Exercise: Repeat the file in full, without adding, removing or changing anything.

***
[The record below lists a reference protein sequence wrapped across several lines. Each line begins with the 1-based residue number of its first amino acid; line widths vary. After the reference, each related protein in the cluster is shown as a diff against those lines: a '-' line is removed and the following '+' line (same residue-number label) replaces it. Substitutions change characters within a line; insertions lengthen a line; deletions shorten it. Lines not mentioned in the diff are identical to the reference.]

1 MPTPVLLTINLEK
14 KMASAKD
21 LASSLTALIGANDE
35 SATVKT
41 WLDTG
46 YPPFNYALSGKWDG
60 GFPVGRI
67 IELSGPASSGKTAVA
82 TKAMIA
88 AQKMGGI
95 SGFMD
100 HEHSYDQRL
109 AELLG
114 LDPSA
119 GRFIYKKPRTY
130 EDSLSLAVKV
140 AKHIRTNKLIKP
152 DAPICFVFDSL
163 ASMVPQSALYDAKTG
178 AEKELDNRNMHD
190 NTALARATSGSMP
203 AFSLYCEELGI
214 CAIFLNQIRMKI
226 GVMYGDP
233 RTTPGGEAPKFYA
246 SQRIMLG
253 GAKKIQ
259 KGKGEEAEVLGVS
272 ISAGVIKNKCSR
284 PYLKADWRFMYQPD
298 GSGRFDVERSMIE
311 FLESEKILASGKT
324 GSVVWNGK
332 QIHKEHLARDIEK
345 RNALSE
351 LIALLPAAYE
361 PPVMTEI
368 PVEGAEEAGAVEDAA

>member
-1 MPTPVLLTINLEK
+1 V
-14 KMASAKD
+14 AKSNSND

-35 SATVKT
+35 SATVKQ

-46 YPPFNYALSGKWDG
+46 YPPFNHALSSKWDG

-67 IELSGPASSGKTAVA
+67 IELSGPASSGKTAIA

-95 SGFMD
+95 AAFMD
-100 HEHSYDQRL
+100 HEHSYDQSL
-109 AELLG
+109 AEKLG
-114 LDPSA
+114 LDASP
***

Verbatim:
[The record below lists a reference protein sequence wrapped across several lines. Each line begins with the 1-based residue number of its first amino acid; line widths vary. After the reference, each related protein in the cluster is shown as a diff against those lines: a '-' line is removed and the following '+' line (same residue-number label) replaces it. Substitutions change characters within a line; insertions lengthen a line; deletions shorten it. Lines not mentioned in the diff are identical to the reference.]

1 MPTPVLLTINLEK
14 KMASAKD
21 LASSLTALIGANDE
35 SATVKT
41 WLDTG
46 YPPFNYALSGKWDG
60 GFPVGRI
67 IELSGPASSGKTAVA
82 TKAMIA
88 AQKMGGI
95 SGFMD
100 HEHSYDQRL
109 AELLG
114 LDPSA
119 GRFIYKKPRTY
130 EDSLSLAVKV
140 AKHIRTNKLIKP
152 DAPICFVFDSL
163 ASMVPQSALYDAKTG
178 AEKELDNRNMHD
190 NTALARATSGSMP
203 AFSLYCEELGI
214 CAIFLNQIRMKI
226 GVMYGDP
233 RTTPGGEAPKFYA
246 SQRIMLG
253 GAKKIQ
259 KGKGEEAEVLGVS
272 ISAGVIKNKCSR
284 PYLKADWRFMYQPD
298 GSGRFDVERSMIE
311 FLESEKILASGKT
324 GSVVWNGK
332 QIHKEHLARDIEK
345 RNALSE
351 LIALLPAAYE
361 PPVMTEI
368 PVEGAEEAGAVEDAA

>member
-1 MPTPVLLTINLEK
+1 V
-14 KMASAKD
+14 AKSNSND

-35 SATVKT
+35 SATVKQ

-46 YPPFNYALSGKWDG
+46 YPPFNHALSSKWDG

-67 IELSGPASSGKTAVA
+67 IELSGPASSGKTAIA

-95 SGFMD
+95 AAFMD
-100 HEHSYDQRL
+100 HEHSYDQSL
-109 AELLG
+109 AEKLG
-114 LDPSA
+114 LDASP